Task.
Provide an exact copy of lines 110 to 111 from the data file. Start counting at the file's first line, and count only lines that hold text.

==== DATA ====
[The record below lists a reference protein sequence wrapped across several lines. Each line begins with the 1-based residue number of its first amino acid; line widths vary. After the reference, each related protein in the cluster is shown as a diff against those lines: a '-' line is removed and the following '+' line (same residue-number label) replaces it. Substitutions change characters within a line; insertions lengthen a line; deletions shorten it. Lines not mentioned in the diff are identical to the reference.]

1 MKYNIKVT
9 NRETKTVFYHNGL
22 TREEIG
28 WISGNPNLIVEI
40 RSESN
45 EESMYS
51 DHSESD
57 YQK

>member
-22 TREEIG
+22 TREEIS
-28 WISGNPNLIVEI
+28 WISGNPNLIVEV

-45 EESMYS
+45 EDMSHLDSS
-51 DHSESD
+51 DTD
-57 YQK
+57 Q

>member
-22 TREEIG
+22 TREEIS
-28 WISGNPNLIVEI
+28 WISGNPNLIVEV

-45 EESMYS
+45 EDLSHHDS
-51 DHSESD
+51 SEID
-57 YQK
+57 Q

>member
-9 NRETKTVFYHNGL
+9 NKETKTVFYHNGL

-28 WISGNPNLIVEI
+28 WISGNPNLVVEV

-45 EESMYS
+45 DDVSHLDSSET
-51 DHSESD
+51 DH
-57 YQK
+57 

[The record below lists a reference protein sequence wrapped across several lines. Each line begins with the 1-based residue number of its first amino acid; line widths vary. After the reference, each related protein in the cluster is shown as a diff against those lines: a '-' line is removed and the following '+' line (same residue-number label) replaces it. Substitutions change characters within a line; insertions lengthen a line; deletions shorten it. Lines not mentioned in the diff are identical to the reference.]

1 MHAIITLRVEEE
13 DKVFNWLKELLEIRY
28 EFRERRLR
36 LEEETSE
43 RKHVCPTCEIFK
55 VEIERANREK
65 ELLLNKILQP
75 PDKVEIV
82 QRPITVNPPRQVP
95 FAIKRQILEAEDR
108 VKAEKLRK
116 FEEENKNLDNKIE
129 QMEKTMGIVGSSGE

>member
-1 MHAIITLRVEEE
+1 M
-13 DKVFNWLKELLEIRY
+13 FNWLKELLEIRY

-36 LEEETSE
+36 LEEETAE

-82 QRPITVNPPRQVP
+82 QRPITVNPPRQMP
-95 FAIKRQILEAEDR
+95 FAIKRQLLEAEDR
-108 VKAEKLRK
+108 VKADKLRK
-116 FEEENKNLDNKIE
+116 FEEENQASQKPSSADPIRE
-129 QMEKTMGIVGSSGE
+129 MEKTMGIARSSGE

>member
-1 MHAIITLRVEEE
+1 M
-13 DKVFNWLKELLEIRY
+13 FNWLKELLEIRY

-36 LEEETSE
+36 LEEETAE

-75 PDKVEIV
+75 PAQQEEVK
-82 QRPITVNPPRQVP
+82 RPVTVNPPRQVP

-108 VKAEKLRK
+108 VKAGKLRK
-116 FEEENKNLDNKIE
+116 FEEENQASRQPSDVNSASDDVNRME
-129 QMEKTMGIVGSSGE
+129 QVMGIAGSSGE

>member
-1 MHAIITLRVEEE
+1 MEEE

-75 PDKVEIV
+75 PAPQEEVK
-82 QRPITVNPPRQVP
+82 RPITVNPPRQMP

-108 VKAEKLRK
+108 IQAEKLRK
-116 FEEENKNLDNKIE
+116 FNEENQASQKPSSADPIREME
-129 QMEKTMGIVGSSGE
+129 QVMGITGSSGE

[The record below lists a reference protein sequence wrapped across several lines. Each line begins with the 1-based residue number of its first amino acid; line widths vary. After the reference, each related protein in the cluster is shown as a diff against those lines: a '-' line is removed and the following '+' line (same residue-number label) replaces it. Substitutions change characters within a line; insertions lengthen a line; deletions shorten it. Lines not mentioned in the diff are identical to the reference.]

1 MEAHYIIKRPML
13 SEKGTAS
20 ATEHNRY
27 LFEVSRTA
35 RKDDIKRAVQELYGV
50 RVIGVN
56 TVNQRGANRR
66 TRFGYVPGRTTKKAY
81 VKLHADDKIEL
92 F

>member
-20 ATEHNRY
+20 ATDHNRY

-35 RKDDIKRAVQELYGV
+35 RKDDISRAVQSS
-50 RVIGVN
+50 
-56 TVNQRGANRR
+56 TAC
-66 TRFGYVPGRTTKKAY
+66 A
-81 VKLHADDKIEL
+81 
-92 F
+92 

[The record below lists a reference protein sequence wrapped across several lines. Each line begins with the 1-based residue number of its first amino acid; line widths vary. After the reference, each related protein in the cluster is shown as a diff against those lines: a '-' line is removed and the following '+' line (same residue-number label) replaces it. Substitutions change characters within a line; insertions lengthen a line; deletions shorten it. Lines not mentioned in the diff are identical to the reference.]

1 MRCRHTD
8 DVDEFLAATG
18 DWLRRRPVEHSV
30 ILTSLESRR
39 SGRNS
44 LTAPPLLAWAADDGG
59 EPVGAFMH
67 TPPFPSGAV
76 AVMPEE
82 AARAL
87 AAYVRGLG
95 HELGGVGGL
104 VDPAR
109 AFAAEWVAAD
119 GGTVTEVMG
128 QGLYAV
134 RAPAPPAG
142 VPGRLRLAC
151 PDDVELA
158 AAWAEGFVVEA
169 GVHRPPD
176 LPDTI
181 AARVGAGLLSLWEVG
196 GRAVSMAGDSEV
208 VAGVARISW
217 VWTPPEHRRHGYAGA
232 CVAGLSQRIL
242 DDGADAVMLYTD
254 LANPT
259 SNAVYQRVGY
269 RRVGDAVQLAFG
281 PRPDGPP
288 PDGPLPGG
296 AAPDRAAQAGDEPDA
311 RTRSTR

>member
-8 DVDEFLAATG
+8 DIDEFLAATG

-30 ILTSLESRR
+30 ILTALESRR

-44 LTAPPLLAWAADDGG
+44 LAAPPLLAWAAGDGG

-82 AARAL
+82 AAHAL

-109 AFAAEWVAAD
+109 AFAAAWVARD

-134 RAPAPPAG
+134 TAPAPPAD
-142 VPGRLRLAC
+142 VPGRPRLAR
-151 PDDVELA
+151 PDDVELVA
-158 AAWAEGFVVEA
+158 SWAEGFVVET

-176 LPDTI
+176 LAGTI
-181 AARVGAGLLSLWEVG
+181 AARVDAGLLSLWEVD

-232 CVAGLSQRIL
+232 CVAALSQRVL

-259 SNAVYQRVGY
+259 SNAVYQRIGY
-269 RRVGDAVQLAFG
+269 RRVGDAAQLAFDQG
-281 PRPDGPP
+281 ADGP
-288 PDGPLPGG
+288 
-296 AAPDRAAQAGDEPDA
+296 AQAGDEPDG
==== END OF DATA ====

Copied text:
50 RVIGVN
56 TVNQRGANRR